Seamus Power bravely fought back from two near crippling horror holes to secure a top-10 finish over the storm delayed final round at the AT&T Byron Nelson near Dallas in Texas.
The effort in a closing round 70 for an 18-under par total was good enough for a share of ninth and should see Power returning to Texas in 11 days in qualifying for the Charles Schwab Challenge.
South Korean K H Lee battled the conditions superbly, including waiting out a two hour and 30 minutes lighting and rain delay with two holes to play, to return in posting a closing six-under par 66 for a three shot victory at 25-under par on the TPC Craig Ranch course. Lee, 29, captured a maiden PGA Tour event in his 80th start and he is also the fifth first-time winner in the 2020/21 wraparound schedule.
The now Florida resident is also the third South Korean to capture the AT&T Byron Nelson where there were emotional scenes at the 18th in being greeted by his wife, who is soon to deliver the couple’s first child, while legendary South Korean K J Choi was also standing by.
And while Lee earns a two-year Tour exemption along with an invitation into next year’s Masters, he also is heading to Kiawah Island as the last man into the 103rd PGA Championship after being third reserve at the start of the week.
Lee and Power, along with six other players, had not ended their rounds when play was dramatically halted with Power staring at a 11-foot birdie at the 72nd hole when a bright flash of lightning forced officials to sound the ‘halt play’ siren.
Power returned to two-putt the hole for his par and eventually ended the €6.6m event seven shots adrift of Lee. The effort is Power’s sixth top-10 in 101 PGA Tour starts.
The 36-year-old Irishman had copied Lee in that he also brilliantly birdied five of his opening eight holes and found himself in second place in moving to just two shots behind Lee with nine holes to play when the heavens opened. The final round had been brought forward to a 9am to 10am tee off of all remaining players in a two-tee start but the bad weather struck earlier than expected.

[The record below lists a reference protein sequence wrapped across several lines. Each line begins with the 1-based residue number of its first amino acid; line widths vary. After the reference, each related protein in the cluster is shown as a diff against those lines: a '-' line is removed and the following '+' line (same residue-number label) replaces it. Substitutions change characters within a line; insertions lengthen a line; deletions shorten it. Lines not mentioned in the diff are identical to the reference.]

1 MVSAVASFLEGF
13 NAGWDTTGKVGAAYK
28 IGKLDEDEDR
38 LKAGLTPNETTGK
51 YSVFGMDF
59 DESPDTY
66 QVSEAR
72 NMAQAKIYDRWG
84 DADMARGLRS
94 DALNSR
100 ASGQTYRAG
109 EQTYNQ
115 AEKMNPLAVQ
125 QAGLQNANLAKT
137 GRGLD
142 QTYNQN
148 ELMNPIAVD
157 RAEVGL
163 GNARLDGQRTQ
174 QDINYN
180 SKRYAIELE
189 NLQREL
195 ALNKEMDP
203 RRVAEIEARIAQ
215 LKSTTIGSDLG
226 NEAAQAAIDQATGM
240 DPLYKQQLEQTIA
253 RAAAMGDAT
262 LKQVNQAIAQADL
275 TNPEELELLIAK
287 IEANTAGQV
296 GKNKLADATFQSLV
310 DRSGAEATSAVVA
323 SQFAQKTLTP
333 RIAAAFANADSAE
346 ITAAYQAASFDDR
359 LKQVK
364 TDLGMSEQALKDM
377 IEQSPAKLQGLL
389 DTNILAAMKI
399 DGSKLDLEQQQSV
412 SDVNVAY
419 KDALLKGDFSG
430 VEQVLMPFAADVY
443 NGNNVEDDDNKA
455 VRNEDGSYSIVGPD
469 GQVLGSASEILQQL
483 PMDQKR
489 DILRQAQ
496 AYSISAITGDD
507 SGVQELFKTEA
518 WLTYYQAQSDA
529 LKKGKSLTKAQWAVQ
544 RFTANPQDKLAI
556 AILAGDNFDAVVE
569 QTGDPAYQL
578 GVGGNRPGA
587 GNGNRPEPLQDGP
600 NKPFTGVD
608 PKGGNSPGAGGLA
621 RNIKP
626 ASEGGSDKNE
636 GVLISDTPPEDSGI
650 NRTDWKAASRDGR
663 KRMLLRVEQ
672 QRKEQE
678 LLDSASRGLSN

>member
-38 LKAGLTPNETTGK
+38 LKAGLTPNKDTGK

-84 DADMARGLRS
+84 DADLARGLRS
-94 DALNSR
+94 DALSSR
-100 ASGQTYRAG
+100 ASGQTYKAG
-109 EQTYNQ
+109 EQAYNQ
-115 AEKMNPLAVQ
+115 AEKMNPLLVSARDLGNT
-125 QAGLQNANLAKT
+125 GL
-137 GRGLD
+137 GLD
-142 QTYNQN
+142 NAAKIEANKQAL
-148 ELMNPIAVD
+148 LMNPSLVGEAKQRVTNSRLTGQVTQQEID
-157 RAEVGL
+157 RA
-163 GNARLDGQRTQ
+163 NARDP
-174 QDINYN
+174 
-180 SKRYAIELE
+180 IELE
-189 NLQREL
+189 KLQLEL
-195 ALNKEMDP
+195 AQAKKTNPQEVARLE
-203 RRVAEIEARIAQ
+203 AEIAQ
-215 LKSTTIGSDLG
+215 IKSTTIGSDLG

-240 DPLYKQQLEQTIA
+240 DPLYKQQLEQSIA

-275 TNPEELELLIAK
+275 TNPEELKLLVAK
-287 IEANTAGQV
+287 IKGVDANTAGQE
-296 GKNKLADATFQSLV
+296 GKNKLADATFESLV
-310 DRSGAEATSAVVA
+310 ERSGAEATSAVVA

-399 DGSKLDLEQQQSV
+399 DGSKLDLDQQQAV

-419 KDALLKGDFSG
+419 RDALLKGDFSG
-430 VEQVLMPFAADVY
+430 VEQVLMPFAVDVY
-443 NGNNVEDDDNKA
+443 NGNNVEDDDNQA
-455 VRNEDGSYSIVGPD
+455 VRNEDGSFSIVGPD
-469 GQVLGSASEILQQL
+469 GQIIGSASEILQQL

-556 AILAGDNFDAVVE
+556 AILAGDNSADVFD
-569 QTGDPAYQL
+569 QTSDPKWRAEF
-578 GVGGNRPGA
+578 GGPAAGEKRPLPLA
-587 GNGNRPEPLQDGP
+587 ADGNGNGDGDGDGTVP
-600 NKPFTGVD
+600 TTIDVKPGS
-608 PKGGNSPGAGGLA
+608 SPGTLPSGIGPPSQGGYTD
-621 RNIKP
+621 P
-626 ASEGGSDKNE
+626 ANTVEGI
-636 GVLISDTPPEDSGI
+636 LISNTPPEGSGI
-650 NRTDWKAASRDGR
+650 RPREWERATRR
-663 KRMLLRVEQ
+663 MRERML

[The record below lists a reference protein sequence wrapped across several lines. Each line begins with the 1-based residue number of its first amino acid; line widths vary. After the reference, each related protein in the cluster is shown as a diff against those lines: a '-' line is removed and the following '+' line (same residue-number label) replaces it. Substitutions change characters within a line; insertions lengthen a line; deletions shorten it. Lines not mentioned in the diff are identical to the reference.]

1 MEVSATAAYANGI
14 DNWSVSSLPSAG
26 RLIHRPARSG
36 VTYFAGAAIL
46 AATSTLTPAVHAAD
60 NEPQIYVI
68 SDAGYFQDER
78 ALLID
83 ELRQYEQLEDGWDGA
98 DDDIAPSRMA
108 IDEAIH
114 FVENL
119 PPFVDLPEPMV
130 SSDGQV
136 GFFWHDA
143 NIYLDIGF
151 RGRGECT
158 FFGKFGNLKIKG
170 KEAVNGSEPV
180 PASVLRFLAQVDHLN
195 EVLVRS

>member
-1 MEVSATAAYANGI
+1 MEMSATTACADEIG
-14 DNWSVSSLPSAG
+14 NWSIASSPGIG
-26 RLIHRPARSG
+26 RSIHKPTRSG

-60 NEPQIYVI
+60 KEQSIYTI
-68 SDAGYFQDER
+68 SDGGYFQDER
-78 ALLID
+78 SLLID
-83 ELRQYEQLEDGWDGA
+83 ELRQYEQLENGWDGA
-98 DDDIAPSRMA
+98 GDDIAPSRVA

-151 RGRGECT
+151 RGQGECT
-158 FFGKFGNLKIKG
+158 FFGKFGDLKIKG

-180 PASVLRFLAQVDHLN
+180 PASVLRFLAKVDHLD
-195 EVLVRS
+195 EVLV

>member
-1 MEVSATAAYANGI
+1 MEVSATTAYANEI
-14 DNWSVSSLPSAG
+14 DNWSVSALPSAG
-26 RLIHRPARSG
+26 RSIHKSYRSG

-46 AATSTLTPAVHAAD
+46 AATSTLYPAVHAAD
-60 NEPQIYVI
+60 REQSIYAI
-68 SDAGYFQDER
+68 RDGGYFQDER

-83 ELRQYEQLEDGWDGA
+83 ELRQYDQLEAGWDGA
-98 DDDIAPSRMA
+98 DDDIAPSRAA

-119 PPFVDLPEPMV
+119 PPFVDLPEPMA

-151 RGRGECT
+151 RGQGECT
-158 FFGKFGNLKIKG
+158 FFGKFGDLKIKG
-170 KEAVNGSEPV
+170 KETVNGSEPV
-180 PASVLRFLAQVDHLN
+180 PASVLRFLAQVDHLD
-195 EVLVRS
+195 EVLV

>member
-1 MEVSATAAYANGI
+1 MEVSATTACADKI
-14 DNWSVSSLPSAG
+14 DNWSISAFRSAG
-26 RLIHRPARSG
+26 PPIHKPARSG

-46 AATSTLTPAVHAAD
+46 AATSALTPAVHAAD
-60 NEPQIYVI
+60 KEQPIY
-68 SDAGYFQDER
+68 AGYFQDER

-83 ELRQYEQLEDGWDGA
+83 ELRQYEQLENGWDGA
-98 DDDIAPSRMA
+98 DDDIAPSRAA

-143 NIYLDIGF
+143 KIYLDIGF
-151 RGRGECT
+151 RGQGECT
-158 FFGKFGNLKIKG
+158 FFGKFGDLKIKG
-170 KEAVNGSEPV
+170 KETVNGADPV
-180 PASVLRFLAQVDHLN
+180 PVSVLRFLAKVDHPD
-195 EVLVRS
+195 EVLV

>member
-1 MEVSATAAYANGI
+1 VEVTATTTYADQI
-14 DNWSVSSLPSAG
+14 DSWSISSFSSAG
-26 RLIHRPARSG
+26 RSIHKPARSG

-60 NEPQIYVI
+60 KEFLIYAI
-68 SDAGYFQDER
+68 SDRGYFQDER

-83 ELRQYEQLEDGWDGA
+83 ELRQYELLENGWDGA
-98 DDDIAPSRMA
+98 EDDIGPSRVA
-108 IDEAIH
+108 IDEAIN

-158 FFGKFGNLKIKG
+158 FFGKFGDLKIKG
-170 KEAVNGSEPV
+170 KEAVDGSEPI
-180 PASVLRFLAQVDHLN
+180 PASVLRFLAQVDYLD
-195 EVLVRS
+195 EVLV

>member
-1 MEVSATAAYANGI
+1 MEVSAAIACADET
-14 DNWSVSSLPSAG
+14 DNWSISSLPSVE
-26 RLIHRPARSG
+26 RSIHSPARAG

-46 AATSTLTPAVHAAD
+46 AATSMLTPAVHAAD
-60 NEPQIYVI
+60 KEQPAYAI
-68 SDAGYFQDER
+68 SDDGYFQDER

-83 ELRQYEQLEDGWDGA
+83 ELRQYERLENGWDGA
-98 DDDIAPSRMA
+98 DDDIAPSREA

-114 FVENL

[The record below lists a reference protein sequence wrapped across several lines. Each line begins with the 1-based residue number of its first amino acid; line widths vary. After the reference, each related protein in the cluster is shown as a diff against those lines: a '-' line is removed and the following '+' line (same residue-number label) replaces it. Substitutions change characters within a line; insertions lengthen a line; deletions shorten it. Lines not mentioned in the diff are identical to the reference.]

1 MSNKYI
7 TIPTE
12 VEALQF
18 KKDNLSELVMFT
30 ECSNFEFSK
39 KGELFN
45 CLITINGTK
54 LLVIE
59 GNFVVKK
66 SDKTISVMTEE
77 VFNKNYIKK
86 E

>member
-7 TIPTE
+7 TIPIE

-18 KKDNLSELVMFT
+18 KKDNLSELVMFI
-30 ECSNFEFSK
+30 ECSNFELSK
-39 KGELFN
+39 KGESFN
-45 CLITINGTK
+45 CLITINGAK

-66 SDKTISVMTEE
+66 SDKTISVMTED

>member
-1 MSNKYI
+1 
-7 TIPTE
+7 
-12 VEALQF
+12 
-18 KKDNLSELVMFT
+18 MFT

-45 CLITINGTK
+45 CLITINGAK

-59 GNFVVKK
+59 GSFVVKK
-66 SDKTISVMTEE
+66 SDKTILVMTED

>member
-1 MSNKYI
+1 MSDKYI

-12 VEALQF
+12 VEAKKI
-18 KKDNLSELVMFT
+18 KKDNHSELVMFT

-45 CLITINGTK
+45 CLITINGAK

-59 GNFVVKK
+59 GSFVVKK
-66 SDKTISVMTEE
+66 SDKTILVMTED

As it continued to pour, Power then made par at his next three holes in arriving on the tee at the par-4 13th, a hole he had posted three earlier pars having dropped just one shot in his prior 66 holes. However, he found a fairway bunker but could only manage to move it forward less than 20-yards from where Power missed the green right ahead of then two-putting for a horror double-bogey ‘6’.
And then to add to his hurt, Power bogeyed the next with another three-putt to drop back to two-under for his round and back to a then share of 10th place at 18-under par. Power then parred his closing four holes, albeit having to wait two-and-a-half -hours between the 68th shot of his last day and then his 69th and 70th strokes.
“I felt really good warming-up and then also from right out of the gate but then I just didn’t quite handle the rain as well as I should but it was a lovely front nine, and nice to give myself a chance,” he said in a positive manner.
“It’s a step in the right direction and I now have the next couple of weeks off, so I have a lot of good things to build on and hope to be back in action in three week’s time and hopefully improve on this result.”
AND it has to be mentioned that prior to Power moving into a share of second after nine holes, he had been afforded zilch TV coverage recognition over the prior three-and-a-half rounds while there had been not a single @PGATour tweet in 63 holes despite the Irishman being in the mix since heading out in the first group on day one.
And at the close of play there still had not been a single Power featured PGA Tour tweet. It was only when Power muscled his way into contention at the turn that Kiwi Frank Nobilo, now a respected analyst for host broadcaster CBS, remarked: “Seamus has the great attribute of being able to hit the ball 300-yards either right-hand or left-hand”.
There was a gem, if you can call it that, from co-host Nick Faldo identifying Power was born in Waterford. “It’s where they make Waterford crystal,” said Faldo.
Then, with it now raining heavily, Aussie Ian Baker-Finch mentioned after Power had parred both the 10th and 11th holes that as a 10-year-old he was racket-ball world champion for his age group. Brilliant detective work, Finchy!
Though the best thing Power could do was let his clubs do the talking and despite the events at 13 and 14, he can be proud of his efforts to secure a top-10 result and a cheque worth $212,625 to go with it.
- Full scoring HERE